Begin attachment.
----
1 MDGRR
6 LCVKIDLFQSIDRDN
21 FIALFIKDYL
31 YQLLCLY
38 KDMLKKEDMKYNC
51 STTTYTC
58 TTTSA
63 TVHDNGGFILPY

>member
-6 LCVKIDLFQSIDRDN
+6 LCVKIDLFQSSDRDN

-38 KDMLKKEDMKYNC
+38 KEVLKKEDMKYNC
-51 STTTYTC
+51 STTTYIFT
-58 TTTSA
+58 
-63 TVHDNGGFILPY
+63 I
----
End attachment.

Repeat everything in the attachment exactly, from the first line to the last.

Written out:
1 MDGRR
6 LCVKIDLFQSIDRDN
21 FIALFIKDYL
31 YQLLCLY
38 KDMLKKEDMKYNC
51 STTTYTC
58 TTTSA
63 TVHDNGGFILPY

>member
-6 LCVKIDLFQSIDRDN
+6 LCVKIDLFQSSDRDN

-38 KDMLKKEDMKYNC
+38 KEVLKKEDMKYNC
-51 STTTYTC
+51 STTTYIFT
-58 TTTSA
+58 
-63 TVHDNGGFILPY
+63 I